Course: The Seven Lesson 4: A History of the Seven Liberal Arts Liberal Arts with Andrew Kern with Christopher Perrin and Andrew Kern


A Story of Two Mountains (2:24) • Mountain 1: At Mount Sinai, God told Moses that he is, “I AM,” (Exodus 3:14). From this, Moses knew that the world is real and that God spoke it into being. o What we can learn from this story: § We live in a knowable world. § We can use language (which God gave to us) to know that world. § We can use as an instrument to know that world. • Mountain 2: Mythically, Mount Parnassus is the mountain that inspired Homer to write The Iliad and The Odyssey—the first handbooks ever written. • In Moses and Homer (the melding of Greek and Hebrew thought), the beginnings of the Western education tradition begin.

Pythagorean Quadrivium (8:16) • Pythagoras (born 570 BC) developed music theory and the early Quadrivium. • Following Pythagoras, the Pre-Socratics looked for an explanation of the world apart from pagan gods; they developed mathematics and philosophy (Quadrivium). • Meanwhile, the Sophists revered language and its power; they developed sophisticated, verbal arts (Trivium).

Socratic Dialectic (11:30) • Socrates, an Athenian, lived through the decline of Athens. Socrates’ desire to save his world and gain wisdom led to the power of asking questions. • Socrates (“The Great Seeker”) believed in knowable truth; he sought to develop a new based on the skill of asking questions.

©ClassicalU/Classical Academic Press 2019 • Lecture Outline

Plato (16:00) • (born 427 BC), one of Socrates’ students, began a school based on the Socratic dialectic (Socratic questioning). • Plato, too, believed that truth was knowable and humans must seek it.

Aristotle’s • Aristotle (born 384 BC), one of Plato’s students, also believed in knowable truth in the form or ideal of a thing. • Aristotle began the and recorded notes and dialogues; he is called “the Great Categorizer.” • Aristotle’s 6 collected works on logic is called the Organon; “Organon” is a Greek work meaning instrument or tool. o The Organon was an instrument for reasoning and the foundation for classical studies; students needed to master the Organon to think properly in , , and . o Metaphysics: the study of 4 causes § Material cause—what something is made out of § Efficient cause—what brings something into being § Formal cause—the pattern or idea of something § Final cause—the “why” of a thing o Aristotle’s study of metaphysics led him to ask, “What is the cause of causes?” (God)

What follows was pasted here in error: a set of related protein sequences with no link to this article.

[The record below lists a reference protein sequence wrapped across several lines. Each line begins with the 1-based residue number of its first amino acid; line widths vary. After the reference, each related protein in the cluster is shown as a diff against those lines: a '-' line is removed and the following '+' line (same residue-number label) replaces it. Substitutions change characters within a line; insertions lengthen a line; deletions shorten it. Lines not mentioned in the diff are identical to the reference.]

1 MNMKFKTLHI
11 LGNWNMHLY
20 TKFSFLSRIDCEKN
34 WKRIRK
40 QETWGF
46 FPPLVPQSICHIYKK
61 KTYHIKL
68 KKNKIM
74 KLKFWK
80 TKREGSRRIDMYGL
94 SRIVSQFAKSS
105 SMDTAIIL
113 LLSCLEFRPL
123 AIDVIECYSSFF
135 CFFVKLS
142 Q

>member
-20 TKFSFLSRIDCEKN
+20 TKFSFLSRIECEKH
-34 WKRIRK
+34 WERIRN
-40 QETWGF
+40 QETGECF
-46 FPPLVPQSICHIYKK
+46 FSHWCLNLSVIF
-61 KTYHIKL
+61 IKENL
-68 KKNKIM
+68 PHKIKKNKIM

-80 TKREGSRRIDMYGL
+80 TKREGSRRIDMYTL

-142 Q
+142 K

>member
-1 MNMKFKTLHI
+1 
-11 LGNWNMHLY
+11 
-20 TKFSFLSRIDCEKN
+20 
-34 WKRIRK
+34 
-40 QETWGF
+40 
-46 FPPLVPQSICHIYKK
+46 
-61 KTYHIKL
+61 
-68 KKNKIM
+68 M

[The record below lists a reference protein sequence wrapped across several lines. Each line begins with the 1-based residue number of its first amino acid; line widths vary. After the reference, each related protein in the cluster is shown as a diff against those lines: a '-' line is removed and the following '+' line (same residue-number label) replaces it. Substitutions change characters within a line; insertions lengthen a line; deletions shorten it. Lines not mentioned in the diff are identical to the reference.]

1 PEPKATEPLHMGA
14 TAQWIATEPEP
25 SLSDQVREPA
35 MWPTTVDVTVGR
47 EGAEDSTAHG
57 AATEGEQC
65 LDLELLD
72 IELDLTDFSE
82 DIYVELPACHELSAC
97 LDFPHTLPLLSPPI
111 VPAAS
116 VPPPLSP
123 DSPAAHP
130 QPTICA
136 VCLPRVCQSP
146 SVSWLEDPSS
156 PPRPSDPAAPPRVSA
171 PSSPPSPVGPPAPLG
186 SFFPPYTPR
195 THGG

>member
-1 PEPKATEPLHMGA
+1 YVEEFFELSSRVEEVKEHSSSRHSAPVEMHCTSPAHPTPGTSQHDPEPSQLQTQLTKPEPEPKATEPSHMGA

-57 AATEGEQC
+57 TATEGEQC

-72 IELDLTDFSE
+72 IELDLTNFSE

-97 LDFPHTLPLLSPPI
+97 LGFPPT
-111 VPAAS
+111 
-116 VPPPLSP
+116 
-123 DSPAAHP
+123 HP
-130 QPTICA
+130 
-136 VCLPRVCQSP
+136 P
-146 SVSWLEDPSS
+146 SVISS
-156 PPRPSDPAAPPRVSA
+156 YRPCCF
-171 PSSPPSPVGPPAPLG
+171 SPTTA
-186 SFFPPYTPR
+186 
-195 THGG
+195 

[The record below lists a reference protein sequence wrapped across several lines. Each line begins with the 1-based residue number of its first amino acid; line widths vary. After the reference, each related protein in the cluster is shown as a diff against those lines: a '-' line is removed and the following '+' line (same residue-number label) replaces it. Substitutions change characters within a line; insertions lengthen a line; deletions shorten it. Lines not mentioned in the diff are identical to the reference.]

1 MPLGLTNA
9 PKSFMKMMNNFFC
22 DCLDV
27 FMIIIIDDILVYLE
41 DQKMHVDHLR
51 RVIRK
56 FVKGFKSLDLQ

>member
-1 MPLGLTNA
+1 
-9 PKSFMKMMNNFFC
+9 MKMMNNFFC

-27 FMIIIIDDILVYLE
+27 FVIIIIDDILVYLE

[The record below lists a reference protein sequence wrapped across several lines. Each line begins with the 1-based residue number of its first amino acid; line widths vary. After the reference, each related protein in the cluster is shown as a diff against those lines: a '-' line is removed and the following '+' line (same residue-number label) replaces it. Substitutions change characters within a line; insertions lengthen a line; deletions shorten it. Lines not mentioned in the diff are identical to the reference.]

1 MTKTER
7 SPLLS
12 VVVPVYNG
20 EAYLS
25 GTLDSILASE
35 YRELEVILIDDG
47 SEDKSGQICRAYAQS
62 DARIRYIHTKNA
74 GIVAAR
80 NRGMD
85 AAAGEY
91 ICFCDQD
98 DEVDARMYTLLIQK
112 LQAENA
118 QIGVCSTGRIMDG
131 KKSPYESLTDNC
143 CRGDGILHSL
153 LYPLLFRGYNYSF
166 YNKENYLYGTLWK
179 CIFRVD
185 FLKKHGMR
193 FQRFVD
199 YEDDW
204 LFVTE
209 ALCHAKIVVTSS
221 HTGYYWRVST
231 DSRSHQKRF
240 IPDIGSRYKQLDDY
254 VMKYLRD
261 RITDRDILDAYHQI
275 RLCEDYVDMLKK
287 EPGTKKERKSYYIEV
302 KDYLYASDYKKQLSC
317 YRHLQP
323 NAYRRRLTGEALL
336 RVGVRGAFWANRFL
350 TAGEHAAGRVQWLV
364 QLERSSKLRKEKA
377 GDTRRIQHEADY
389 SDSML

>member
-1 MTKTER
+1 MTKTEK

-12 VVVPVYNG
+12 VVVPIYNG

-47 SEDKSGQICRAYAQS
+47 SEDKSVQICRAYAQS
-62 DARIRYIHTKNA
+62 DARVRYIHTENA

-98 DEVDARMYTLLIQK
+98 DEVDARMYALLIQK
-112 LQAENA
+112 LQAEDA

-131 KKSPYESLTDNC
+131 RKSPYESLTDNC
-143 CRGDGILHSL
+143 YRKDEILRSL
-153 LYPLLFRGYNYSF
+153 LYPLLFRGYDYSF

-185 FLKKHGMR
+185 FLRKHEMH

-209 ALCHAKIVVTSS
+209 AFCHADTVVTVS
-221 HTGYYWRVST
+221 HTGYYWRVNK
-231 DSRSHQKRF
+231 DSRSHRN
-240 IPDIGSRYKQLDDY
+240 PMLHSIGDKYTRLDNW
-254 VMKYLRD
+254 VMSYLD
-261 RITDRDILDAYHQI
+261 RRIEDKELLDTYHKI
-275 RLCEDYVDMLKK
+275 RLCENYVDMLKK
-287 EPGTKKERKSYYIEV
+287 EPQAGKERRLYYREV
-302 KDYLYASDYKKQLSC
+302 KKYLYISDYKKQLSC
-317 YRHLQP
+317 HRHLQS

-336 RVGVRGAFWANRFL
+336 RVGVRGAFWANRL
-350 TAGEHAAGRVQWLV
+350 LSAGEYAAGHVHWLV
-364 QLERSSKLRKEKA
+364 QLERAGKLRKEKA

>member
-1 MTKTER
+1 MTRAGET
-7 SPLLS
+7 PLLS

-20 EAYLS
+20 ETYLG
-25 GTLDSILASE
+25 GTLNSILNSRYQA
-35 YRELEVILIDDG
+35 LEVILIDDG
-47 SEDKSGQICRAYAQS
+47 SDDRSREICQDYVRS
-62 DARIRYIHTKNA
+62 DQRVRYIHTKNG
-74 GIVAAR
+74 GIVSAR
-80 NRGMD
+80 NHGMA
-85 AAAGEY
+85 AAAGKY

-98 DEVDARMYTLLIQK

The Development of Grammar: Two Schools (29:20) • School 1: Stoics o Greece; 300 BC onwards o Philosophical; this world is all that exists o Believed in a pure language (Logos) rooted in being itself; this Logos existed beneath all other languages and allowed humans to know the world. • School 2: Alexandrian School, or Alexandrians o Greek center of Alexandria, Egypt; 300 BC onwards o Practical; wanted to preserve the practical o By the 1st century BC, Alexandrians were concerned that their children could not read Homer; they developed grammar handbooks so that Homer could be read and understood. • As these 2 traditions came together, a greater desire to understand language and grammar developed. o The Grammaticos—the earliest teachers—took Greek students, who already knew gymnastics and music, and trained them in language arts, grammar, and Homer. This lead to a strong Greek tradition of “liberating” arts!